Like the kitchen, the bathroom is classified as a wet room. This criterion must therefore be considered when selecting paint for this space to avoid any possibility of separation and subsequent infiltration. Here are all of our recommendations and what you need to know to make the best option for gorgeous, totally waterproof walls.
Observe The Part for Paint
Before going to a DIY store, take the time to observe your bathroom and pay attention to its unique features.
Count the number of walls you want to paint and measure the various untiled portions that will receive the paint. Calculate the area, i.e. the number of square meters (m2) to be covered, based on these dimensions. To accomplish this:
- Divide the height by the length of each wall or section of a wall.
- Then combine all of the obtained surfaces.
- Finally, multiply the total area obtained by two to determine how much paint to purchase.
Beyond your personal taste, study the environment to prevent making a color error. Is your bathroom small or spacious? Is it better to be bright or dark? If the answers to these questions indicate that it is small and dark, choose light colors. If in doubt, note that certain paint companies have modest capacities that allow you to conduct a test.
You should also examine for any mold evidence. If you find any, you should first clean them or address the humidity issue before remodeling your bathroom.
If the walls have previously been painted, it is vital to know the type of paint used, because glycerol and acrylic paints are incompatible and should not be used together. As a result, if glycerol paint has already been applied to the surface to be painted, you must paint with the same type of paint or prepare the wall properly.
Choosing Your Paint for The Bathroom
Why not put some paint in the bathroom?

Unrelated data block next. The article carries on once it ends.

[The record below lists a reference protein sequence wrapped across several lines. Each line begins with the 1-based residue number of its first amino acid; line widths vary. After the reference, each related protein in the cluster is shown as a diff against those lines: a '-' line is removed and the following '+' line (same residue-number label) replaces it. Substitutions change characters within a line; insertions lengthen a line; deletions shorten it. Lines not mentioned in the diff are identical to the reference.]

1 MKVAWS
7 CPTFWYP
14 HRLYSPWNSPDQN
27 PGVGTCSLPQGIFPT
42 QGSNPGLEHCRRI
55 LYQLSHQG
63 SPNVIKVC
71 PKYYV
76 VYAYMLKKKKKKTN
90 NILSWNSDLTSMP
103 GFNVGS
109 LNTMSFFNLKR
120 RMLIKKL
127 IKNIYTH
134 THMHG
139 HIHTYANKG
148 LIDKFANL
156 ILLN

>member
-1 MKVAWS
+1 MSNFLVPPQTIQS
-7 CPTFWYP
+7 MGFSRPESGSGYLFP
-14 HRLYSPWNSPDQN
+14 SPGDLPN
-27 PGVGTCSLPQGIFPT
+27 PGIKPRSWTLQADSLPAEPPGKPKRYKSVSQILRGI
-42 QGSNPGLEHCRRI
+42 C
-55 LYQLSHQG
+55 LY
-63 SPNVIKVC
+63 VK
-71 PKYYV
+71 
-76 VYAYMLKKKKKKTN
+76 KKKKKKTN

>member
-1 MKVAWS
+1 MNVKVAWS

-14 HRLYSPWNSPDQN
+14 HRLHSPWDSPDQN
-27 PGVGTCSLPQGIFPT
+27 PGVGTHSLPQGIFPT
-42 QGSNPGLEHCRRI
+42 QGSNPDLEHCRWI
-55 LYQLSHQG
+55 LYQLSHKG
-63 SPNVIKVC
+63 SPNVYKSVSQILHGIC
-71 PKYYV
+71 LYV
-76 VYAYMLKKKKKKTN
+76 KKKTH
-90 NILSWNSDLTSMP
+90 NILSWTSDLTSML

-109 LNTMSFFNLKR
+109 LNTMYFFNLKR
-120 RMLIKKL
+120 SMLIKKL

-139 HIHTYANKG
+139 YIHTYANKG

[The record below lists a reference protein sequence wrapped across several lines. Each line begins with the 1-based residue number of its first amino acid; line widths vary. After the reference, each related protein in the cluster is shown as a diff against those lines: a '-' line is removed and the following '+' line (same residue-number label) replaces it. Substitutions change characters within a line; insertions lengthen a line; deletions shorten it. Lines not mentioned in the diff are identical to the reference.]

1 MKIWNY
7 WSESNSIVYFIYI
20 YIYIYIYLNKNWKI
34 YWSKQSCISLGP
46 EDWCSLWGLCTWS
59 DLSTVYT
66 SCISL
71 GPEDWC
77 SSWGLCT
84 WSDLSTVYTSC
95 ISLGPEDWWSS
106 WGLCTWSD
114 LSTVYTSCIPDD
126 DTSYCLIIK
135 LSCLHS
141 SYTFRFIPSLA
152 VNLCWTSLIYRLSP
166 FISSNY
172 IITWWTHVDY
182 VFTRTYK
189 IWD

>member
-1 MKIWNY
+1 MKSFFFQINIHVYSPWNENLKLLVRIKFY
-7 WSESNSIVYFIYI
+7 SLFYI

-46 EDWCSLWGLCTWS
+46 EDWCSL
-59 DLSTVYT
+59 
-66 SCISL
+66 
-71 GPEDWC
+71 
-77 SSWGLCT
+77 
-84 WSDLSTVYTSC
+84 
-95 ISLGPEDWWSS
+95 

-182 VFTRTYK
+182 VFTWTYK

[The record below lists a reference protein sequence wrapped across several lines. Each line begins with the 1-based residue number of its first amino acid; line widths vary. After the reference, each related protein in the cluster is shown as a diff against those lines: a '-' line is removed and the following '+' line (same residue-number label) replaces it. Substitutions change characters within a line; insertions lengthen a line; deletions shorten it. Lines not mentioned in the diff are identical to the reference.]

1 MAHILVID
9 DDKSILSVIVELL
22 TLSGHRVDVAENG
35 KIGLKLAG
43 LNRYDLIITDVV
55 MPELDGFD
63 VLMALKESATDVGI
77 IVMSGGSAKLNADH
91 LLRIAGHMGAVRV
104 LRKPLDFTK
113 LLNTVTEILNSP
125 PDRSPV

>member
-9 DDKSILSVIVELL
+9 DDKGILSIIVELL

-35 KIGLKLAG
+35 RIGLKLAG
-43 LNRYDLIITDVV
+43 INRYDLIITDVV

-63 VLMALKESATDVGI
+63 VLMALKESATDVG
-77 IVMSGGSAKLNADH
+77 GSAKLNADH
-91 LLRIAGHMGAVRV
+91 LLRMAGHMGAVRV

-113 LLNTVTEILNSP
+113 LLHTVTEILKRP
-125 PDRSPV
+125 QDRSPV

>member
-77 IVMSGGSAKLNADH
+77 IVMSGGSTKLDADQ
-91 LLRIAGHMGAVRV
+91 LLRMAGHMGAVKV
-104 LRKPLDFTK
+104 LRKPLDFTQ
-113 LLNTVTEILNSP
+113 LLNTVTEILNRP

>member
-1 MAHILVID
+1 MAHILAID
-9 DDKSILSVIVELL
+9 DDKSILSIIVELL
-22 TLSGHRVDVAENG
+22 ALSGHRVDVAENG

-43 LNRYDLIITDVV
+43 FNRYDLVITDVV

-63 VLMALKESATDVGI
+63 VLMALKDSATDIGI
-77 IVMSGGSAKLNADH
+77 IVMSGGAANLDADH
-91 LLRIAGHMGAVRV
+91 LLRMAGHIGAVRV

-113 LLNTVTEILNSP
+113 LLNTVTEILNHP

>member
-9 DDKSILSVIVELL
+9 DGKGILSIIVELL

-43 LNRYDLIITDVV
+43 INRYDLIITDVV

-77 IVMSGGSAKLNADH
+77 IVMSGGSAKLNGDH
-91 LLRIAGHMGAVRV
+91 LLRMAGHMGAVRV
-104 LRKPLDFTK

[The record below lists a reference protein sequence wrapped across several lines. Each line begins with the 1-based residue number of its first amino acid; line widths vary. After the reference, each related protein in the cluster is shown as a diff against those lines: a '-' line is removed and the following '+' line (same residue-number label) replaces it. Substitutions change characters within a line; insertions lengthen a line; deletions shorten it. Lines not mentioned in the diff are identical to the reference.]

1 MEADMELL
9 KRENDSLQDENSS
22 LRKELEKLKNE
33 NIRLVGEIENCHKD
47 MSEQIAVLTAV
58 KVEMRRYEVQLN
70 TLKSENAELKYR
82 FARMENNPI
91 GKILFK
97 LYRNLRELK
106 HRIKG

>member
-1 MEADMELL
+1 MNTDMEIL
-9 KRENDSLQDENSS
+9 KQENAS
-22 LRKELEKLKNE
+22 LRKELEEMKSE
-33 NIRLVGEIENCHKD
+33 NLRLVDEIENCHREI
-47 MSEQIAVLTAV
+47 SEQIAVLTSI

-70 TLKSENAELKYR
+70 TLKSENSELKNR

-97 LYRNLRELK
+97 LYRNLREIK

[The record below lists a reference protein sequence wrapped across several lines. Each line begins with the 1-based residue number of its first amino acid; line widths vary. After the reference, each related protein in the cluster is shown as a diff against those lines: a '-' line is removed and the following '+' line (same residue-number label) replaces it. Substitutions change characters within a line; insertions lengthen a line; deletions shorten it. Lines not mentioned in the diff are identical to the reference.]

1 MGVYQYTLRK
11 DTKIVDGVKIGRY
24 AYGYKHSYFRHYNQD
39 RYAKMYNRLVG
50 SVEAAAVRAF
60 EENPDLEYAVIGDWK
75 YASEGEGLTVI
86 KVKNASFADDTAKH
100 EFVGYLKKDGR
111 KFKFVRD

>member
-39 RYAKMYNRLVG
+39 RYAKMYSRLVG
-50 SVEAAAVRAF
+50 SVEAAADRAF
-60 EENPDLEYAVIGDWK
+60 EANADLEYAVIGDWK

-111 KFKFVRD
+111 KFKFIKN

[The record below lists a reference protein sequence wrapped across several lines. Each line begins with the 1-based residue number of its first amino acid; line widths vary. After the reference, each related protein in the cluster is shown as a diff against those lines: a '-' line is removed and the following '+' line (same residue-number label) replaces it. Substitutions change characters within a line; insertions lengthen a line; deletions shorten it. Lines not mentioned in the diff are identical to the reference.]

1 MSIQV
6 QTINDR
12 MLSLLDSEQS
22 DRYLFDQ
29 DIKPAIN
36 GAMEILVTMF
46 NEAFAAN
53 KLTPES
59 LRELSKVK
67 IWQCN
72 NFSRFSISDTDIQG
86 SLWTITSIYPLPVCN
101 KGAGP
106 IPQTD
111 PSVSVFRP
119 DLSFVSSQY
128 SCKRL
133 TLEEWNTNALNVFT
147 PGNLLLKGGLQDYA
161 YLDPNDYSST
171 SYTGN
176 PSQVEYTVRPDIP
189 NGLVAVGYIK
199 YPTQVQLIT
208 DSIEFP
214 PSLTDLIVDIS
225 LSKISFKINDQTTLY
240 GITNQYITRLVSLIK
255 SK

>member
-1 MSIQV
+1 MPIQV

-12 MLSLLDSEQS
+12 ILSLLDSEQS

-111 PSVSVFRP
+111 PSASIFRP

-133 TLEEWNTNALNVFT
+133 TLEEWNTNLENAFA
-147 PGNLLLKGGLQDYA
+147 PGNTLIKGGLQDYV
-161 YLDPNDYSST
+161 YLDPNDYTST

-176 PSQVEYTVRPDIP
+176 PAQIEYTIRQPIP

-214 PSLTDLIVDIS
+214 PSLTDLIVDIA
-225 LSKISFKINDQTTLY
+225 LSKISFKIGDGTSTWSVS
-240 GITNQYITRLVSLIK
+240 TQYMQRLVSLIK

The bathroom is a potentially hazardous location:
- Temperature and humidity levels fluctuate during the day.
- It is prone to splashing and humidity.
As a result, it is critical to paint the walls of this room with high-quality paint that will protect them from moisture collection and infiltration.
Types of Paint
Acrylic Paint: an aqueous paint has the benefit of generating no odor and being low in toxicity. She washes her hands in water. Acrylic paint is less expensive and dries faster. She’s holding all the cards!
Glycerol Paint: It is also appropriate for bathrooms, but unlike acrylic paint, it contains binding resins and solvents, making it a more hazardous substance. However, it is still widely used because of its unparalleled resistance to humidity and shocks.
Paint-Labeled Wet Rooms: Fungicides are commonly utilized in the formulation of this paint. However, keep in mind that these are not always the best paints for the job, as it is sometimes just a marketing ploy.
Choose Your Paint Finish
The paintings can then be purchased in a variety of finishes. You can choose between matte, satin, glossy, velvet, and lacquered finishes. Let’s take a closer look at some of them:
Matt Finish: In general, the matt finish is not suggested for residential walls because, while it is attractive, it is less durable and cannot be washed. This style of finish is commonly utilized on ceilings.
Glossy Finish: It is not the most popular choice, but it offers advantages such as reflecting light and creating the sense of a larger room, which can be useful in the case of a small bathroom. However, because this type of finish highlights all flaws, the support wall must be perfectly smooth.
Satin Finish: It is the best bathroom finish. This is due to the fact that it generates a layer on the wall that protects it from heat, moisture, and water.
Prepare The Surface for Paint
That’s it; you’ve chosen and paid for your painting! As a result, you must now thoroughly prepare your site. Indeed, without meticulous planning, it is impossible to expect a satisfactory outcome.
- First and foremost, protect everything in the room that has to be protected from potential paint spills. This procedure is never a waste of time!
- In addition to dusting, thoroughly degrease the surfaces to be painted with a resistant construction sponge and potentially soda crystals.
- If you find mold spores, you must remove them. You can accomplish this by rubbing them with a white vinegar-soaked towel. If possible, ventilate the room adequately and use a mask to avoid inhaling fungal spores, which can be generated during the cleaning process and are unpleasant to the respiratory tract.
- Fill up any holes or cracks with the filler. Once dry, sand with fine grit sandpaper and vacuum the surface thoroughly to remove any remaining dust.
- It is suggested to use an undercoat before painting in this space because the paint will be susceptible to variations in temperature, humidity, and so on. It will improve the adhesion of your paint. Before applying the first coat of paint, allow the manufacturer’s recommended drying time.